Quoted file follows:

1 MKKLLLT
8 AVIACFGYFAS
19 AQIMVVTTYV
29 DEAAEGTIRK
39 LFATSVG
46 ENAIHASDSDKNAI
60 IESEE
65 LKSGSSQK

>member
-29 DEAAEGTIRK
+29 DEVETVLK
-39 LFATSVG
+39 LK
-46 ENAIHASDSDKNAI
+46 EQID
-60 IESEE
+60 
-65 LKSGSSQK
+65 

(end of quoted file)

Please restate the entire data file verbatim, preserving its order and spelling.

1 MKKLLLT
8 AVIACFGYFAS
19 AQIMVVTTYV
29 DEAAEGTIRK
39 LFATSVG
46 ENAIHASDSDKNAI
60 IESEE
65 LKSGSSQK

>member
-29 DEAAEGTIRK
+29 DEVETVLK
-39 LFATSVG
+39 LK
-46 ENAIHASDSDKNAI
+46 EQID
-60 IESEE
+60 
-65 LKSGSSQK
+65 